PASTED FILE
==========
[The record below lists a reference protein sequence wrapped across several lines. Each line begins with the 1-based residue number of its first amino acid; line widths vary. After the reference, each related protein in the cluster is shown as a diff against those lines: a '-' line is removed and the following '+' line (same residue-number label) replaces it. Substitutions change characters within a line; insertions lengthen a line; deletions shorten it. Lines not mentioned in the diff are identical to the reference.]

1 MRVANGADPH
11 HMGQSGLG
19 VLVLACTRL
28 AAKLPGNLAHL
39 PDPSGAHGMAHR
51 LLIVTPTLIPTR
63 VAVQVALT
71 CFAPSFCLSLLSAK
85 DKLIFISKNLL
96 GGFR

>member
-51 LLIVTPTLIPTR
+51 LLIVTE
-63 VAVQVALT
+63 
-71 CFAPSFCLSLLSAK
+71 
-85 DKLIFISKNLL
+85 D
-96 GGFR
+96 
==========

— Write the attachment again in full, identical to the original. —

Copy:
[The record below lists a reference protein sequence wrapped across several lines. Each line begins with the 1-based residue number of its first amino acid; line widths vary. After the reference, each related protein in the cluster is shown as a diff against those lines: a '-' line is removed and the following '+' line (same residue-number label) replaces it. Substitutions change characters within a line; insertions lengthen a line; deletions shorten it. Lines not mentioned in the diff are identical to the reference.]

1 MRVANGADPH
11 HMGQSGLG
19 VLVLACTRL
28 AAKLPGNLAHL
39 PDPSGAHGMAHR
51 LLIVTPTLIPTR
63 VAVQVALT
71 CFAPSFCLSLLSAK
85 DKLIFISKNLL
96 GGFR

>member
-51 LLIVTPTLIPTR
+51 LLIVTE
-63 VAVQVALT
+63 
-71 CFAPSFCLSLLSAK
+71 
-85 DKLIFISKNLL
+85 D
-96 GGFR
+96 